This approach is particularly evident in the case of gas. Gas is one area where European security is particularly vulnerable. Europe currently imports about two-thirds of the natural gas it consumes. In 2012, the main gas suppliers were Russia (roughly 23 per cent), Norway (roughly 22 per cent), and Algeria (roughly 9 percent). In addition, gas supplies are far more vulnerable than oil supplies that can besourced from elsewhere even if primary supplies fail. Gas, on the other hand, is fixed to infrastructure in the form of pipelines or Liquefied Natural Gas (LNG) terminals, rendering short-term substitution extremely expensive, i.e. technically unfeasible.14

This is all the more important in the context of uncertainity over gas supplies to Europe especially after the gas crises in 2006 and 2009. The worsening relationship between Russia and the EU also highlights the vulnerability of Central Europe. New projects such as Nabucco were meant to address this vulnerability. This is a vulnerability that planned projects such as Nord Stream, South Stream, Nabucco, the projects of liquefied natural gas (LNG) supplies or the North South Gas Corridor – which are crucial for the supply of natural gas supplies to V4 countries, i.e. to the Czech Republic, Poland, Hungary and Slovakia.15 On the other hand, this can also be used against the big powers.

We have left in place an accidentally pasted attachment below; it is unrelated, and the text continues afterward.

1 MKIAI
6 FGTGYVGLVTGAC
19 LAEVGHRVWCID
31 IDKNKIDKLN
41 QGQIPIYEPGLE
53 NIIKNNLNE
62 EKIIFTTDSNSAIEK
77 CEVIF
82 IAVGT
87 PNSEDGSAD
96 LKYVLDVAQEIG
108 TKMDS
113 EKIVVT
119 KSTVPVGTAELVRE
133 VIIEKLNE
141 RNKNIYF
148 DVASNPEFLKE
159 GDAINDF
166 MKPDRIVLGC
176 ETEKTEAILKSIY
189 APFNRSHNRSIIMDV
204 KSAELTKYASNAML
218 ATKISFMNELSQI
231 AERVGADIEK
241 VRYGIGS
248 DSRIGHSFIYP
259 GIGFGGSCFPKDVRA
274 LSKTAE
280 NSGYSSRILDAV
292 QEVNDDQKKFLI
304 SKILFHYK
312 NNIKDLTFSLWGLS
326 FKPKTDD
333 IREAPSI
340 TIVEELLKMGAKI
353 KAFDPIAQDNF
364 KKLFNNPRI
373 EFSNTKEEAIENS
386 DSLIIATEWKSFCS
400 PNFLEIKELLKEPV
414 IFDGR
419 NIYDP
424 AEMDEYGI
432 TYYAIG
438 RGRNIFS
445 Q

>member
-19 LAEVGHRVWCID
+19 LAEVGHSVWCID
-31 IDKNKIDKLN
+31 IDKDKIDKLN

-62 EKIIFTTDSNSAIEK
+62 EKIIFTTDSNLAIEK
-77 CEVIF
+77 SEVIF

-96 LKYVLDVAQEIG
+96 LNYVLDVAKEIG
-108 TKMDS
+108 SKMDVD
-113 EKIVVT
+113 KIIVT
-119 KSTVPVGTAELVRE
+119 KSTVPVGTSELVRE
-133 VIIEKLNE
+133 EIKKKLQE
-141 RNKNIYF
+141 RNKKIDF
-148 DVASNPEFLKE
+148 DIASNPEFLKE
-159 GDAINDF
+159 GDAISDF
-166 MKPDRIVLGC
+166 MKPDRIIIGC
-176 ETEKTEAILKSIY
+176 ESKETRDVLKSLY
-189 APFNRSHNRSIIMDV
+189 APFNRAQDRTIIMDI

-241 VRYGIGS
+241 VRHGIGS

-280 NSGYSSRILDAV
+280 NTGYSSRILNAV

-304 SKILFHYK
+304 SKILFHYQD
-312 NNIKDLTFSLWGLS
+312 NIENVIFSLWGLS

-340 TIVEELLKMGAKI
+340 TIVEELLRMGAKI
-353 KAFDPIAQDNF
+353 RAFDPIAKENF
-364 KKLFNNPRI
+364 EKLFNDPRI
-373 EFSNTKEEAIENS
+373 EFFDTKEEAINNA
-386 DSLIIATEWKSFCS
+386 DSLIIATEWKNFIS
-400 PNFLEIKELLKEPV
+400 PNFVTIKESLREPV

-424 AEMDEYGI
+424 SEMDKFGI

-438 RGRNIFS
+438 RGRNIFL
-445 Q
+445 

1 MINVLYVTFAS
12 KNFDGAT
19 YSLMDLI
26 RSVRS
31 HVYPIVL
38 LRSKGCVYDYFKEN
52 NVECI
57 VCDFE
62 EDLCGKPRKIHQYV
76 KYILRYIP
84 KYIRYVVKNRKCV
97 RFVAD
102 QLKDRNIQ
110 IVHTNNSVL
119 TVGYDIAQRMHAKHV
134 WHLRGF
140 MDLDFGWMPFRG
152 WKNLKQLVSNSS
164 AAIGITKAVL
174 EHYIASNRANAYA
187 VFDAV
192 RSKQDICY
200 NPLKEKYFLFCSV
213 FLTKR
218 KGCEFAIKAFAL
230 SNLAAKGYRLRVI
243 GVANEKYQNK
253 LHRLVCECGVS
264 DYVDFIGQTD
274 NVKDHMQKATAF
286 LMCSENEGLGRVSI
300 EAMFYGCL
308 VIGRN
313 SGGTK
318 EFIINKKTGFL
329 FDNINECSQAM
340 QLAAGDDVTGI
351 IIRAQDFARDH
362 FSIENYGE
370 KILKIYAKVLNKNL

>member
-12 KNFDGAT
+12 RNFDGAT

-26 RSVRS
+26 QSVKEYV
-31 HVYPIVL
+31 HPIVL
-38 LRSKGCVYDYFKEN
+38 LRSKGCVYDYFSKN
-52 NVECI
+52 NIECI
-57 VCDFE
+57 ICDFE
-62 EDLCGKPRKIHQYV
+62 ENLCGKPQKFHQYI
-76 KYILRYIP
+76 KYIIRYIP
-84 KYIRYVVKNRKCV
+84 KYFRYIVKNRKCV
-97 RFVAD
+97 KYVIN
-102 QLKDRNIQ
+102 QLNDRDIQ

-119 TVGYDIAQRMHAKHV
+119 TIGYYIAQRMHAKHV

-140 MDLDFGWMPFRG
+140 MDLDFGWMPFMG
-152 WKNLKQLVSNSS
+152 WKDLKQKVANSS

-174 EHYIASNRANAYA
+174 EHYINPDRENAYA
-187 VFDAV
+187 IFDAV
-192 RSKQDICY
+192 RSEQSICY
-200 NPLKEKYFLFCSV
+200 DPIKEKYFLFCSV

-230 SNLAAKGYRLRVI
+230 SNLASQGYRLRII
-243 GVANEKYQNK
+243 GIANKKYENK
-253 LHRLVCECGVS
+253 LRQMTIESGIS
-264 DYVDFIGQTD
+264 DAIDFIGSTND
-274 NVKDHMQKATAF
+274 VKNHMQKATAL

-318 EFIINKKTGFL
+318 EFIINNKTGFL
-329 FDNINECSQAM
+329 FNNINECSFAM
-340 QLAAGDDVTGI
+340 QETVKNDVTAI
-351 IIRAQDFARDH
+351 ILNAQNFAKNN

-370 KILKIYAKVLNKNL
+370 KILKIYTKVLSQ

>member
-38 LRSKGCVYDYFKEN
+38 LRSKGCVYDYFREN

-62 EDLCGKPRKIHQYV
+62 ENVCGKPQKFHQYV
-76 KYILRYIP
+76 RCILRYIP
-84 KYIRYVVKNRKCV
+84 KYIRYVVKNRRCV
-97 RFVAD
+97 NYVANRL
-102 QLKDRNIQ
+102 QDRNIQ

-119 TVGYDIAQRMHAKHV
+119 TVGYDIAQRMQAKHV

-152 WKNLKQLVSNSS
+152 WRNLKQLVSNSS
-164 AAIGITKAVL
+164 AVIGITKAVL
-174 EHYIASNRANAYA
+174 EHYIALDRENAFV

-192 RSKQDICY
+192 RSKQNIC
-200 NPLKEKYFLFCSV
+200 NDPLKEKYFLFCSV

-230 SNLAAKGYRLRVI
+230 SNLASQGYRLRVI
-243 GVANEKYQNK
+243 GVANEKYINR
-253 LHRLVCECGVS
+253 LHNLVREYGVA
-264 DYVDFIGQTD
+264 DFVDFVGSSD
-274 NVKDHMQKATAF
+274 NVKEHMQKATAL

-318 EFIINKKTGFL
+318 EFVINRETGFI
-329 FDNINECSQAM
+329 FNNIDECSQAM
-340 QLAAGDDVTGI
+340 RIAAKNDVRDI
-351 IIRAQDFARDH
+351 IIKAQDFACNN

However, this did not change Azerbaijan's strategy. Its long term plan is to get several countries to invest in the country, as this will strengthen its position as a country.16 The negotiation over the Nabucco pipeline can be seen only in this context, and not as an isolated instance. To put it in other words, negotiations over the Nabucco pipeline are part of a grand strategy. Thus, even if one particular pipeline does not work out, Azerbaijan is always looking for other options. As proved by Trans-Anatolian-Pipeline (TANAP) and Trans-Adriatic Pipeline (TAP) projects. That is indeed core of the Azerbaijan’s energy strategy; to secure available alternatives.